Understated and underutilised as a shooting location by Indian filmmakers, the Eastern European nation of Serbia beckons with a variety of offerings.
Nestled in the heart of Eastern Europe, a small country called Serbia has remained mostly unexplored by Indian film producers. A few films from the South industry like Kaatru Veliyidai (2017) and Vivegam (2017) have been shot there but the Hindi film industry has only just discovered this scenic place. The film tentatively titled Uri, based on the 2016 Uri attacks in India, starring Vicky Kaushal and produced by Ronnie Screvwala, has become the first Bollywood movie to be shot in this European country.
Serbia offers a range of locations, including quaint cafes, cobbled streets, vibrant city life and gigantic snow-clad mountains. And it offers all this with the government giving the makers some inviting cash rebates.
Serbia boasts of a mild, continental climate. The North has a cold winter and hot, humid summers. Rainfall is also well distributed. In the South, there is a more adriatic climate with summers and an autumn season, that are hot and dry but balanced by relatively cold evenings. The months from June to August present a perfect climate for filmmakers to shoot in with balmy air and little rain. These areas also experience heavy inland snowfall in winter. This poses a problem as there are mountains circling the plateau. Serbia is famous for its ski season, which extends from December to April.
The most favoured place for filmmakers is the beautiful capital city of Belgrade. From locales like St Michael’s Cathedral and the Royal Palace to the bustling night life along the banks of the river Danube, the city offers a tempting variation of filming backdrops. There are also countryside locations like Beočin, Bezdan and Pirot along with the scenic areas of the Tara Mountain in West Serbia, Zaovine Lake, Golubac Quay and Drina Canyon, which would attract drama- and romance-loving filmmakers.
Serbia is a small country and it is not very difficult to get from one location to another, which means that transportation of equipment is hassle-free and costs less. It is also easy to travel to neighbouring countries like Croatia, Bosnia and Herzegovina, Albania and Macedonia.
The Serbian government is very cooperative when it comes to aiding filmmakers with permissions to shoot within the country. The government also grants special permission to shoot in high-profile places like:
Protected Monuments and Structures
Filming permits involving the Serbian Police also involve the Serbian Government’s Ministry of Interior, either indirectly or directly. Any contact with the police has to be made through the Bureau for Cooperation with Media, which accepts all the applications, processes them and forwards them to a specialised department of the ministry.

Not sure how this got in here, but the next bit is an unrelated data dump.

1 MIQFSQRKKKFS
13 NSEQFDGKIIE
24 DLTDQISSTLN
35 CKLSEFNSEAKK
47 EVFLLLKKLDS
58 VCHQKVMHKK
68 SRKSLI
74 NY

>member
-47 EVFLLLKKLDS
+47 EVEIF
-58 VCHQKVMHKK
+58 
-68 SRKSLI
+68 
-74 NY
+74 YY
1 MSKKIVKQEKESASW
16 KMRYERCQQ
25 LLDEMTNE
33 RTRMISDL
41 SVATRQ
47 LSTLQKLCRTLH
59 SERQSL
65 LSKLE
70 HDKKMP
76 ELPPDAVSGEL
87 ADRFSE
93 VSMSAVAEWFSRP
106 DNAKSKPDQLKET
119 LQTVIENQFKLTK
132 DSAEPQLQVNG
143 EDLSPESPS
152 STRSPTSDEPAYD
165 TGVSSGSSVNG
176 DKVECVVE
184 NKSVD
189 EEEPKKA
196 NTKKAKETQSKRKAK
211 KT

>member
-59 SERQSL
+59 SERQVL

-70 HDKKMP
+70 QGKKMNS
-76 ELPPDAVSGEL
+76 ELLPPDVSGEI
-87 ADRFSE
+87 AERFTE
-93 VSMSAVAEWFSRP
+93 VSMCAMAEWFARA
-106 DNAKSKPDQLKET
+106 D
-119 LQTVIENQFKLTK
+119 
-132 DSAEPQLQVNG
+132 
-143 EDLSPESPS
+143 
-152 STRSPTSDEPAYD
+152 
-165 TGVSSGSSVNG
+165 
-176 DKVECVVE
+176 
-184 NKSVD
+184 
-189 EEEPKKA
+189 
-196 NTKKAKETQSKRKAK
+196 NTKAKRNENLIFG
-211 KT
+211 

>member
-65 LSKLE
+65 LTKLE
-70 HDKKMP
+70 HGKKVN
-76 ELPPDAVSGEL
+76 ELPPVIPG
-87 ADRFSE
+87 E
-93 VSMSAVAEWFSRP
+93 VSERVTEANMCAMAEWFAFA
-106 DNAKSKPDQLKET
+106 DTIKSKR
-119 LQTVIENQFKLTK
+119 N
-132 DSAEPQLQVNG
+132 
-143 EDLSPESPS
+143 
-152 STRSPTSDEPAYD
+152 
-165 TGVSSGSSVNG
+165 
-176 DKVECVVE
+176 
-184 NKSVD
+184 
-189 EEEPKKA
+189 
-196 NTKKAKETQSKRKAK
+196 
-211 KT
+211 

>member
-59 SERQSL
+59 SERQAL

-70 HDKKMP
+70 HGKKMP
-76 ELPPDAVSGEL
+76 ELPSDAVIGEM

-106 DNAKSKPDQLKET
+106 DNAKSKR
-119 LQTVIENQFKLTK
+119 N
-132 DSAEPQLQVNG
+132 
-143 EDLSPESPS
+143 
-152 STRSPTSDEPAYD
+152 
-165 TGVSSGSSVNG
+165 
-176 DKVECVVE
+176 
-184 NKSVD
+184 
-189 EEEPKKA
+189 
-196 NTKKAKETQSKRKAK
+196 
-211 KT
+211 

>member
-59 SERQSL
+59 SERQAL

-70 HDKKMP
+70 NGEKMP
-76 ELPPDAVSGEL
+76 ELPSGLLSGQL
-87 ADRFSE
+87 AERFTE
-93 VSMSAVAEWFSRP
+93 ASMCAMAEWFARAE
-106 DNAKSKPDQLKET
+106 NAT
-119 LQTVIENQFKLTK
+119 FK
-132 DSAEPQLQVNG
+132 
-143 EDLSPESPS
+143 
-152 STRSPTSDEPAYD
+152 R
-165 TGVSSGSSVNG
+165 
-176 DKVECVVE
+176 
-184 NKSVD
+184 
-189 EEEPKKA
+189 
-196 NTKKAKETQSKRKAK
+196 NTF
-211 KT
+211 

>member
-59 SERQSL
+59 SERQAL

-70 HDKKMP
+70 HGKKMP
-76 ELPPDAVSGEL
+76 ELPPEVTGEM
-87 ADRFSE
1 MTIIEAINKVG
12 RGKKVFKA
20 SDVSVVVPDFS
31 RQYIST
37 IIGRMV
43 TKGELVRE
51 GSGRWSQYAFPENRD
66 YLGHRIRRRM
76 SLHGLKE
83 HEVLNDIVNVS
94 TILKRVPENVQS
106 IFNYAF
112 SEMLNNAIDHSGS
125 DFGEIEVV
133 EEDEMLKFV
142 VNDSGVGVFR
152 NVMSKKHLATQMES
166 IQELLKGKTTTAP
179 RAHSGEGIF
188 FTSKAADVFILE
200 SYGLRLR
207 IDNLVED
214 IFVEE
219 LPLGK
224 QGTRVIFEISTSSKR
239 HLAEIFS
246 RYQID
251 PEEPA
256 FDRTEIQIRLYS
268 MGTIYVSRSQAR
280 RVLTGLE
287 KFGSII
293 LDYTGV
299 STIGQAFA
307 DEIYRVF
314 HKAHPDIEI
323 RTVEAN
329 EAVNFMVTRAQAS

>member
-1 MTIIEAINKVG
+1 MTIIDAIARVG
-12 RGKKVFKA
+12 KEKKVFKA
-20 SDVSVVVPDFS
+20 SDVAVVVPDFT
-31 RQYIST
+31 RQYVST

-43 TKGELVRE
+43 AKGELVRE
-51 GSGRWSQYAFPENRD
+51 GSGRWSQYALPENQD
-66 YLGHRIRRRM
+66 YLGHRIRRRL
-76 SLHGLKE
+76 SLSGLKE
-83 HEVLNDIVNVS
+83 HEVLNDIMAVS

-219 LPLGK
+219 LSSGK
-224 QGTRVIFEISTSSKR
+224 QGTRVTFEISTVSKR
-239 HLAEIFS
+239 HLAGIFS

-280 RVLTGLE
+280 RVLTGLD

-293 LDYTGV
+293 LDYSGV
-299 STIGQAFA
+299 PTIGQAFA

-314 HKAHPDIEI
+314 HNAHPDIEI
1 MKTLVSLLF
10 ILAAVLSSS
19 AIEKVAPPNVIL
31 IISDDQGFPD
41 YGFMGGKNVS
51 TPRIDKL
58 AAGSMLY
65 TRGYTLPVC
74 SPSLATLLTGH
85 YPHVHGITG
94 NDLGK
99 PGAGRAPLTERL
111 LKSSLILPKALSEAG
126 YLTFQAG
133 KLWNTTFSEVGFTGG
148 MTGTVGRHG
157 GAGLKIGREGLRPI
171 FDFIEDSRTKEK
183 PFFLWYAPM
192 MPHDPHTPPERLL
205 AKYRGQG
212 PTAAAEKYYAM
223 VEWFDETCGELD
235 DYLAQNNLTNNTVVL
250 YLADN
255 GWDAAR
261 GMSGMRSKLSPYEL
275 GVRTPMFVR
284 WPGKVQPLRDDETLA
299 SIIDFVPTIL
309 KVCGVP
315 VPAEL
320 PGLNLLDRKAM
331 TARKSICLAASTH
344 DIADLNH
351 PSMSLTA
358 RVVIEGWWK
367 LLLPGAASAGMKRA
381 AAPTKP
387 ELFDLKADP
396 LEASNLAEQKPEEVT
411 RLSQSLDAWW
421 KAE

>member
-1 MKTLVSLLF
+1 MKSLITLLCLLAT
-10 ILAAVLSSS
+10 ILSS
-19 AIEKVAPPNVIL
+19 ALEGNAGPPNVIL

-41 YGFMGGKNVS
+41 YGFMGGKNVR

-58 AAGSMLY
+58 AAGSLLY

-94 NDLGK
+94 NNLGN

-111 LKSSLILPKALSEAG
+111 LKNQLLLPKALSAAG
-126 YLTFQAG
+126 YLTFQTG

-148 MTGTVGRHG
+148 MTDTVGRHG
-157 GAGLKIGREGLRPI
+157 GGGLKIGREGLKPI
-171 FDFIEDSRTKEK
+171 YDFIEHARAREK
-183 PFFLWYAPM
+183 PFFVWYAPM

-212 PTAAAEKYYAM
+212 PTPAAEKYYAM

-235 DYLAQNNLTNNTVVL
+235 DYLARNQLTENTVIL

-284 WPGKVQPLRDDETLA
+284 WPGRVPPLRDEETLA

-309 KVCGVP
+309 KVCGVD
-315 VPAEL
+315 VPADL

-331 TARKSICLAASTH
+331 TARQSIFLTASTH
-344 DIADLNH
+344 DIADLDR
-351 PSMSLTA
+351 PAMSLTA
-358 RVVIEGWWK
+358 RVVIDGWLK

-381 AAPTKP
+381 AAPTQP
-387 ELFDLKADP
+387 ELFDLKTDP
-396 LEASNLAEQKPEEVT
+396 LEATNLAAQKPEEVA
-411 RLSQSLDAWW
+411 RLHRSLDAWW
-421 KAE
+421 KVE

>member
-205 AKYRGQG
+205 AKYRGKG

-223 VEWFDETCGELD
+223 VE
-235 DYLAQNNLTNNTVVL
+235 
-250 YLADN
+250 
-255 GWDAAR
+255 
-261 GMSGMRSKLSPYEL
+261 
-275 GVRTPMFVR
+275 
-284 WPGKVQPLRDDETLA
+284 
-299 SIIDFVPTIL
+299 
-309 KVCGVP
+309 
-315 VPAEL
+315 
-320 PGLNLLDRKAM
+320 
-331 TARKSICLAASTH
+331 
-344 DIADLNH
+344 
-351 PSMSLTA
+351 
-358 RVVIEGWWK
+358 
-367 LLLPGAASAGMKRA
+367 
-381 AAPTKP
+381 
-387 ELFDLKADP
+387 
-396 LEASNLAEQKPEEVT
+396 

A filmmaker also needs to draft a letter which includes the scenario of the shoot, a detailed description of the part of the script being shot in Serbia, the exact time they need for it, the required site, number of people and vehicles among other specific data.
Since April 2016, the Ministry of Economy of the Government of Serbia has announced a program that provides a cash rebate for film and TV productions. In 2018, the rebate has been upped to 25 per cent and is qualified on the budget spent in Serbia for feature films, TV shows, animation movies, documentaries and other audiovisual mediums. The minimum spending amount for a feature film is 300,000 EUR.
Filmmakers who want to avail the rebate should fill out an application and submit it to the Film Center Serbia. Indian or any other foreign filmmakers cannot directly apply for the rebate. The applicant for this facility should be a legal entity registered in Serbia. That entity should be responsible for paying all the taxes that are relevant to the production in Serbia. Filmmakers from India can tie up with local producers or production houses in Serbia to avail the 25 per cent tax rebate. This tie up will also help the filmmakers in making the path to getting the permissions of shoots, easier.
Money spent by the filmmakers on marketing, costs related to real estate purchases, distribution costs and other costs such as VAT is considered as non-qualifying expenditure for the tax rebate. Serbia has a VAT of 20 per cent on all goods and services except hotels and other accommodation where VAT is 10 per cent. This form of tax is not considered qualified Serbian spend.
The Indian filmmaker and the local producer/production house they have tied up with will apply for the incentive programme to the government. They will have to provide the entire schedule of their production there, an estimated budget and an application form which is properly filled. The commission at the Film Center Serbia will review the application within 7 days and if it is approved, the Ministry of Economy will sign the final contract with the filmmaker. Once the project is complete, the filmmaker can conduct and audit and submit a request for payment. This can happen within 45 days after the production is completed. The filmmaker will be paid the rebate within 2 months once the final application is submitted.
Since Serbia is a country which is not a member of the Schengen Area, the crew can enter the country on their Indian passport or any other foreign passport without a visa. People visiting Serbia can stay there up to 30 days without a visa and after that can apply for the C Visa.
Crews travelling on western passports can enter Serbia visa-free for stays of up to 90 days. Work permits are not required to film in Serbia.
Serbia has many companies that specialise in high-quality equipment rentals. They offer standard equipment and can avail the specially requested equipment from across Europe too. Some of the companies that offer equipment rental include Cineplanet, Vision Team and Zeromax.
- Bhakti Mehta